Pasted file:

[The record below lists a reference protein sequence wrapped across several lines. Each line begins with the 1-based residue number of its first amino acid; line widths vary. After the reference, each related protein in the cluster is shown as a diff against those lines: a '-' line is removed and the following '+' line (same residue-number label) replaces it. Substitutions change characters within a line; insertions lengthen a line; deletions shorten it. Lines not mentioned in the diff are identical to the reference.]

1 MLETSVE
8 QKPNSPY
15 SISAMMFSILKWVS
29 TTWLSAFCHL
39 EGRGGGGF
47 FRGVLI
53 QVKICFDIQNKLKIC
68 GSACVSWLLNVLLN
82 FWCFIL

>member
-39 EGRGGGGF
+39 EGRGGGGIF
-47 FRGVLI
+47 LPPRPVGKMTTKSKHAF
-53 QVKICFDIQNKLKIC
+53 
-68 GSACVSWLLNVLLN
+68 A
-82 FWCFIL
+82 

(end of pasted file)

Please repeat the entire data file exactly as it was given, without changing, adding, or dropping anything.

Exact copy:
[The record below lists a reference protein sequence wrapped across several lines. Each line begins with the 1-based residue number of its first amino acid; line widths vary. After the reference, each related protein in the cluster is shown as a diff against those lines: a '-' line is removed and the following '+' line (same residue-number label) replaces it. Substitutions change characters within a line; insertions lengthen a line; deletions shorten it. Lines not mentioned in the diff are identical to the reference.]

1 MLETSVE
8 QKPNSPY
15 SISAMMFSILKWVS
29 TTWLSAFCHL
39 EGRGGGGF
47 FRGVLI
53 QVKICFDIQNKLKIC
68 GSACVSWLLNVLLN
82 FWCFIL

>member
-39 EGRGGGGF
+39 EGRGGGGIF
-47 FRGVLI
+47 LPPRPVGKMTTKSKHAF
-53 QVKICFDIQNKLKIC
+53 
-68 GSACVSWLLNVLLN
+68 A
-82 FWCFIL
+82 